[I thought of the Au pair/s of my childhood. Especially one. An Anglo-Indian, Miss Rosie (we had to call her that) was an extension of the ‘Convent’ school/s* we went to- with Irish nuns & brothers who were strict, dedicated and extremely single-minded in their purpose of transforming us into sterling human- beings. (When we have school reunions it’s easy to see they may not have succeeded entirely). Only, Rosie wasn’t strict, she just pretended to be like that in front of the employers- we were left in her care when our parents were out, and she in turn was happy to leave us alone as long as we didn’t break anything, including bones.
What she was strict about was the ‘Our father who art in heaven…” prayer before bed, the Sunday church, and speaking in English. So even though ours was a Hindu family, the religious moorings were extremely elastic- Hindu rituals, temples, festivals, dusk-fall recitation of mantras and hymns to the gods and the universe, Vedic ceremonies around around the sacred fire, recitation of the Granth Sahib and Japji Sahib (Sikh holy books), Miss Rosie’s Sunday church education and everyday chapel service at the school church- Luckily not all in the same day. ]
But I digress.
Karen joined us a short while later after work- straight off a flight. She was mommy above everything else. It was easy to see she hated being away from the babies.
I had thought I would find this evening particularly difficult. How do you go to someones house, enjoy their hospitality… and pry into their lives? And then do a de-brief! Even if they may be prepared for it, it just didn’t seem right.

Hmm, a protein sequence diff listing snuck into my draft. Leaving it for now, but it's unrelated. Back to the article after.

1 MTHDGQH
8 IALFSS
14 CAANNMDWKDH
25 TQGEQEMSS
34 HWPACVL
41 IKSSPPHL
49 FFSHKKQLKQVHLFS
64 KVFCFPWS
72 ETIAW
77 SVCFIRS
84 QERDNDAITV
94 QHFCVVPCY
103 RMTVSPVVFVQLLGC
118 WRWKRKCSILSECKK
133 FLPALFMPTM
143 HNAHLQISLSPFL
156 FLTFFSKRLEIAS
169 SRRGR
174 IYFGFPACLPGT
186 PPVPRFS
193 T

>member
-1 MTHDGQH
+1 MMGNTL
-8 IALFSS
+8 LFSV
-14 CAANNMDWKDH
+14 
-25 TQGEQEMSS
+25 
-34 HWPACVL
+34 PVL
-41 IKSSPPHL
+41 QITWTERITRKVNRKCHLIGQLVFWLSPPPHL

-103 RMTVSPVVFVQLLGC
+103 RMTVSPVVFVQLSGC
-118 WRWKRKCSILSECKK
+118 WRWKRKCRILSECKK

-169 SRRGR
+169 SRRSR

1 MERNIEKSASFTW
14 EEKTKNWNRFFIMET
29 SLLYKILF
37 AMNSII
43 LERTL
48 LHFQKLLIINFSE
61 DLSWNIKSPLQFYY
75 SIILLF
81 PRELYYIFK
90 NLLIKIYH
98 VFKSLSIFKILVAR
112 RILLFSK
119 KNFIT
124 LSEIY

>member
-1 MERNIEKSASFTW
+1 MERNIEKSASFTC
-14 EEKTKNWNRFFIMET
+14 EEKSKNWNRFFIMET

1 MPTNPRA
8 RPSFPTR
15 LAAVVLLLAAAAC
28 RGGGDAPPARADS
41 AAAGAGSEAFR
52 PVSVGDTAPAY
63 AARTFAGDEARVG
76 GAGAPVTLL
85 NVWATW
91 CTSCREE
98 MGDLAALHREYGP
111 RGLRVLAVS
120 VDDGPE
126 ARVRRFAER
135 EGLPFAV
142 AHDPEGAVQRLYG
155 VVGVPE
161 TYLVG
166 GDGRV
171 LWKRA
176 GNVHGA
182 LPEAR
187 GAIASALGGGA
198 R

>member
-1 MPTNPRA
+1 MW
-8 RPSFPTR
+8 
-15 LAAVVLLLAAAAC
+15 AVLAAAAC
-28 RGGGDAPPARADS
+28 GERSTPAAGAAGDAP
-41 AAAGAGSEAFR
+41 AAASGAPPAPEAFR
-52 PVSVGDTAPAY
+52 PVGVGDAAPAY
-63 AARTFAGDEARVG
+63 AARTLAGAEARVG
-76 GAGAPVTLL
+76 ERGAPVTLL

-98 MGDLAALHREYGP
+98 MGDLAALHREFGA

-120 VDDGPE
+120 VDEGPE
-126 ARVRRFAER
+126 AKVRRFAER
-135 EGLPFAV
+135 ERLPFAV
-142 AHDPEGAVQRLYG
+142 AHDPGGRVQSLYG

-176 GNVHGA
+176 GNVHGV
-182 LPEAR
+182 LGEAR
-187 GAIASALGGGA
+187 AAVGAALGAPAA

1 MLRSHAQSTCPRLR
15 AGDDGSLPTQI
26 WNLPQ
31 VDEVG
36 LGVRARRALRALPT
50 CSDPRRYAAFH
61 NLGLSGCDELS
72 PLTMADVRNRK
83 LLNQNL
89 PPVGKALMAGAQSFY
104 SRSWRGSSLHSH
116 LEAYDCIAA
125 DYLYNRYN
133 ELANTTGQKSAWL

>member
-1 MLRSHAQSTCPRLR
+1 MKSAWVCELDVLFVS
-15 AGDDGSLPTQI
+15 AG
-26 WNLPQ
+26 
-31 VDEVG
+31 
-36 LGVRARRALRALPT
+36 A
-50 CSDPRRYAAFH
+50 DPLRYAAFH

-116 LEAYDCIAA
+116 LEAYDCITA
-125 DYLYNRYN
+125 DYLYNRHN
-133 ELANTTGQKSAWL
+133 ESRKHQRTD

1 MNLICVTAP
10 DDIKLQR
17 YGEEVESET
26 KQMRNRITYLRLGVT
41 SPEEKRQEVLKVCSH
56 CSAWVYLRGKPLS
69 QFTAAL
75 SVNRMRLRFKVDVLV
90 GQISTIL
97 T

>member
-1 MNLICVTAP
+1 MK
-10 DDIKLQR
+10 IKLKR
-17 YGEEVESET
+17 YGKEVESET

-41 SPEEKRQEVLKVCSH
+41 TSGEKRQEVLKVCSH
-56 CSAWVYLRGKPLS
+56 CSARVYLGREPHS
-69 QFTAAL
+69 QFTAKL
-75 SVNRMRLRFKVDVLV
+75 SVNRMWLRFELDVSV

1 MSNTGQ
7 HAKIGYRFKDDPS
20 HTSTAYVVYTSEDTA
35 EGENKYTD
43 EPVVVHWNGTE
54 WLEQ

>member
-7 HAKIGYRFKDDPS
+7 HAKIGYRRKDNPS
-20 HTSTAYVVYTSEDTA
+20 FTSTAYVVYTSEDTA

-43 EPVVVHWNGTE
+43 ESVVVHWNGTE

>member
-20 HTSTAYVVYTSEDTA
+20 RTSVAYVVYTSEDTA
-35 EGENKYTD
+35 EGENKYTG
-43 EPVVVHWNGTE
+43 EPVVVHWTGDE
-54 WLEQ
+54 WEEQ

Quite unexpectedly, conversation flowed easily right from the start. I think Karen and I established a rapport quite instantaneously after the discovery that we both relied on several ‘To-do’ lists’ to ease the hurly-burly of everyday life. I asked her direct questions, all the while following her ( and the camera following us ) around while she took care of things, dinner ( Bruce had made delicious lentil pies, and Karen made some more, this time with chicken) , playing with the twins, talking to them, getting them changed for the night, putting them to bed.
Karen was gracious and candid in her answers. Some of her responses were:
“No, it’s not really that uncommon to have an au pair, many people we know have them. It allows me to spend time with the boys.”
“The Au pair is instructed to speak only in German with the boys. We want them to grow up with a second, and later, maybe a third language. The younger they are…
“ For a minute I wondered if that is too much pressure for kids as young as two, and then remembered that the largest population of Indian children grow up with at least two languages right from infancy; in many urban homes where English is spoken, it could even be three.
“The au pair is like family, but of course there’s a list of duties. She has a day off every week and can have a friend stay over, but we have to meet her/ him first.”
“No, I don’t mind the boys being around the two dogs. Besides, the dogs are well-trained”
I tell her-“I’m so glad! Somehow I had thought you would be quite phobic about the twins being around these lovely creatures.”
” My to-do lists allow me to do all the things I have to do. Actually,I can’t help being organized.”
And how! I was absolutely gobsmacked at the ‘methodically labelled, extremely organized’ laundry sections in the washing corner. I can be compulsive on occasions, but this was another level altogether.